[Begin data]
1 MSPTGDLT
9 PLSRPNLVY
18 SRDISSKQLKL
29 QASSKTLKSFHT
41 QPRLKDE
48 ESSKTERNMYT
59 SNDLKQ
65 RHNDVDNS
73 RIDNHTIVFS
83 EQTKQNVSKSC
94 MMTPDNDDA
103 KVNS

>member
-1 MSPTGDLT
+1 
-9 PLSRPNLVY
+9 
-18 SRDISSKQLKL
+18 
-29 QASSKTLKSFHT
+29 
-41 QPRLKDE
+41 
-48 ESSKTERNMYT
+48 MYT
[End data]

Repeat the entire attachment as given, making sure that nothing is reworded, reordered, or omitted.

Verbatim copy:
1 MSPTGDLT
9 PLSRPNLVY
18 SRDISSKQLKL
29 QASSKTLKSFHT
41 QPRLKDE
48 ESSKTERNMYT
59 SNDLKQ
65 RHNDVDNS
73 RIDNHTIVFS
83 EQTKQNVSKSC
94 MMTPDNDDA
103 KVNS

>member
-1 MSPTGDLT
+1 
-9 PLSRPNLVY
+9 
-18 SRDISSKQLKL
+18 
-29 QASSKTLKSFHT
+29 
-41 QPRLKDE
+41 
-48 ESSKTERNMYT
+48 MYT